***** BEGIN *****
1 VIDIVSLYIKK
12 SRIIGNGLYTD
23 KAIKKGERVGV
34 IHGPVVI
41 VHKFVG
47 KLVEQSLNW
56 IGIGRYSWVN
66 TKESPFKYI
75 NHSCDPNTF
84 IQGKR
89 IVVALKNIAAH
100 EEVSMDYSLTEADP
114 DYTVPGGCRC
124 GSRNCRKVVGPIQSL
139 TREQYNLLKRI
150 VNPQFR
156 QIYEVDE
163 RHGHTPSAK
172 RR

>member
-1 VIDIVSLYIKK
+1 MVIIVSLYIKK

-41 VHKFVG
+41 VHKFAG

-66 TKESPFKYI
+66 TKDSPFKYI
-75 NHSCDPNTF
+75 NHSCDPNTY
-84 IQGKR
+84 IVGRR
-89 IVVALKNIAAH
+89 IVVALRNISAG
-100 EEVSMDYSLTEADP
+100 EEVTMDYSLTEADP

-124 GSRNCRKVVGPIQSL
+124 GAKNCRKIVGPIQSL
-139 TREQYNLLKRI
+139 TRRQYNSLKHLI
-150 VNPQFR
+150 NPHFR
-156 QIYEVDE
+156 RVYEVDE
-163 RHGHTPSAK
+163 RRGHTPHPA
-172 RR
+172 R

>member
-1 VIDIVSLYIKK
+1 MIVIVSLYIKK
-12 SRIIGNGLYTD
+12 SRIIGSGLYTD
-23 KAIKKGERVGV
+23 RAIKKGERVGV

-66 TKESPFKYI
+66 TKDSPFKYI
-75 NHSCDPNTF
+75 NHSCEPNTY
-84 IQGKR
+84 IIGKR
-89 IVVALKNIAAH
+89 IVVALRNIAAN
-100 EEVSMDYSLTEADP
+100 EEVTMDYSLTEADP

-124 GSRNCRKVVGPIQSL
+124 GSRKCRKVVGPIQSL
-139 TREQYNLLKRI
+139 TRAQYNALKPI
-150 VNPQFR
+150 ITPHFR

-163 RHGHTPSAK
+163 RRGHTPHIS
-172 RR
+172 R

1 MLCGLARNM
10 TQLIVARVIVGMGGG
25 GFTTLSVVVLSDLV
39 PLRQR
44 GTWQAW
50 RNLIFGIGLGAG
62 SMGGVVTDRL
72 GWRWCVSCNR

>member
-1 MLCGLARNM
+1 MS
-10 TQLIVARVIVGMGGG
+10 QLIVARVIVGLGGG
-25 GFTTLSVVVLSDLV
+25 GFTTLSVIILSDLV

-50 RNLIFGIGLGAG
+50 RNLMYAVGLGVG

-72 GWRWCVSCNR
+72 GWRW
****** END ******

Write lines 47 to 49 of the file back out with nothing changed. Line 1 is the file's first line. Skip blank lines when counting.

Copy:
>member
-1 VIDIVSLYIKK
+1 MIVIVSLYIKK